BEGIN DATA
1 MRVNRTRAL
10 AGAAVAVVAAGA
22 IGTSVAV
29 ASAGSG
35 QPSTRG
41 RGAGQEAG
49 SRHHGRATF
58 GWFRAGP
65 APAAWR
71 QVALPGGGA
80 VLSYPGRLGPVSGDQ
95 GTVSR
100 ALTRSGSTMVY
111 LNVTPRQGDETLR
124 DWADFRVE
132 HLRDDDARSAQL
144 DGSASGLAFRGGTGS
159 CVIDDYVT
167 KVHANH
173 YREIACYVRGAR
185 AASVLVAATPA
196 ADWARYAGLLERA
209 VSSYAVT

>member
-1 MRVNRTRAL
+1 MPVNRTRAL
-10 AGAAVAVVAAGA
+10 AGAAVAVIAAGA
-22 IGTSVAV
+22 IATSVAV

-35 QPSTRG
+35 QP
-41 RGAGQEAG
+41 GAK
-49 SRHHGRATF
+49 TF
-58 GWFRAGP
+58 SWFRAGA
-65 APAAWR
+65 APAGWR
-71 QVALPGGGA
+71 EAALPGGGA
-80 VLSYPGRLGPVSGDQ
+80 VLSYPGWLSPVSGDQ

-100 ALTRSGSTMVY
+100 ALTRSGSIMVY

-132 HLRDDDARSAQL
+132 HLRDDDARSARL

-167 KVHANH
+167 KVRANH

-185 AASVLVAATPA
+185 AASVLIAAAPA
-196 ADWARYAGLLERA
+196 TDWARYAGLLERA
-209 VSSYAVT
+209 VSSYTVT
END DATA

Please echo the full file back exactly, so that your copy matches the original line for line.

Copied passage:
1 MRVNRTRAL
10 AGAAVAVVAAGA
22 IGTSVAV
29 ASAGSG
35 QPSTRG
41 RGAGQEAG
49 SRHHGRATF
58 GWFRAGP
65 APAAWR
71 QVALPGGGA
80 VLSYPGRLGPVSGDQ
95 GTVSR
100 ALTRSGSTMVY
111 LNVTPRQGDETLR
124 DWADFRVE
132 HLRDDDARSAQL
144 DGSASGLAFRGGTGS
159 CVIDDYVT
167 KVHANH
173 YREIACYVRGAR
185 AASVLVAATPA
196 ADWARYAGLLERA
209 VSSYAVT

>member
-1 MRVNRTRAL
+1 MPVNRTRAL
-10 AGAAVAVVAAGA
+10 AGAAVAVIAAGA
-22 IGTSVAV
+22 IATSVAV

-35 QPSTRG
+35 QP
-41 RGAGQEAG
+41 GAK
-49 SRHHGRATF
+49 TF
-58 GWFRAGP
+58 SWFRAGA
-65 APAAWR
+65 APAGWR
-71 QVALPGGGA
+71 EAALPGGGA
-80 VLSYPGRLGPVSGDQ
+80 VLSYPGWLSPVSGDQ

-100 ALTRSGSTMVY
+100 ALTRSGSIMVY

-132 HLRDDDARSAQL
+132 HLRDDDARSARL

-167 KVHANH
+167 KVRANH

-185 AASVLVAATPA
+185 AASVLIAAAPA
-196 ADWARYAGLLERA
+196 TDWARYAGLLERA
-209 VSSYAVT
+209 VSSYTVT